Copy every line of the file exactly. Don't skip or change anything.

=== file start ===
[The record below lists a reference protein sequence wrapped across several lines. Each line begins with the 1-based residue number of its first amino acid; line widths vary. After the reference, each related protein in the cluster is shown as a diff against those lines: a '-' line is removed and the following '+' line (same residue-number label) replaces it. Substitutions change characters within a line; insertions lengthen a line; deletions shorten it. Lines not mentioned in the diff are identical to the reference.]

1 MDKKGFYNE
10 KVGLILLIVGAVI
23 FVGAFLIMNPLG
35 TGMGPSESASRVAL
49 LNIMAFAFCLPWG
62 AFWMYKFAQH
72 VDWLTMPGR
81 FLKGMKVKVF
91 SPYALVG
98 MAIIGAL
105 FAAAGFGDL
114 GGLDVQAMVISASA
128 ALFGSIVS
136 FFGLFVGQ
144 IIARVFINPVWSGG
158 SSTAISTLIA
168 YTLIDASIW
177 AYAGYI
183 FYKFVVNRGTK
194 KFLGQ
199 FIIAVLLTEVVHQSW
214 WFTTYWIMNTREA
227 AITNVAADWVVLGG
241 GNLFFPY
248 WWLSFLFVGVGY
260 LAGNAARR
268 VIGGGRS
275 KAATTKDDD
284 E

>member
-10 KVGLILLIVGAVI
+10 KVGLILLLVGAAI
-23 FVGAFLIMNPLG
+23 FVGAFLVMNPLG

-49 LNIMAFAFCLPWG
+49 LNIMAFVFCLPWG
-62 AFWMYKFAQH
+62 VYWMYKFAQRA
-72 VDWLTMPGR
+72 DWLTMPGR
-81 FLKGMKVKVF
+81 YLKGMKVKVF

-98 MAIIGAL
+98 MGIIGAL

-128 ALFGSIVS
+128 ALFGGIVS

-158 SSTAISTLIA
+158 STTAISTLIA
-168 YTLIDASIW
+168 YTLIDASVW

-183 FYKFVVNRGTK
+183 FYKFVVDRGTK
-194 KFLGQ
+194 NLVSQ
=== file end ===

[The record below lists a reference protein sequence wrapped across several lines. Each line begins with the 1-based residue number of its first amino acid; line widths vary. After the reference, each related protein in the cluster is shown as a diff against those lines: a '-' line is removed and the following '+' line (same residue-number label) replaces it. Substitutions change characters within a line; insertions lengthen a line; deletions shorten it. Lines not mentioned in the diff are identical to the reference.]

1 MDKKGFYNE
10 KVGLILLIVGAVI
23 FVGAFLIMNPLG
35 TGMGPSESASRVAL
49 LNIMAFAFCLPWG
62 AFWMYKFAQH
72 VDWLTMPGR
81 FLKGMKVKVF
91 SPYALVG
98 MAIIGAL
105 FAAAGFGDL
114 GGLDVQAMVISASA
128 ALFGSIVS
136 FFGLFVGQ
144 IIARVFINPVWSGG
158 SSTAISTLIA
168 YTLIDASIW
177 AYAGYI
183 FYKFVVNRGTK
194 KFLGQ
199 FIIAVLLTEVVHQSW
214 WFTTYWIMNTREA
227 AITNVAADWVVLGG
241 GNLFFPY
248 WWLSFLFVGVGY
260 LAGNAARR
268 VIGGGRS
275 KAATTKDDD
284 E

>member
-10 KVGLILLIVGAVI
+10 KVGLILLLVGAAI
-23 FVGAFLIMNPLG
+23 FVGAFLVMNPLG

-49 LNIMAFAFCLPWG
+49 LNIMAFVFCLPWG
-62 AFWMYKFAQH
+62 VYWMYKFAQRA
-72 VDWLTMPGR
+72 DWLTMPGR
-81 FLKGMKVKVF
+81 YLKGMKVKVF

-98 MAIIGAL
+98 MGIIGAL

-128 ALFGSIVS
+128 ALFGGIVS

-158 SSTAISTLIA
+158 STTAISTLIA
-168 YTLIDASIW
+168 YTLIDASVW

-183 FYKFVVNRGTK
+183 FYKFVVDRGTK
-194 KFLGQ
+194 NLVSQ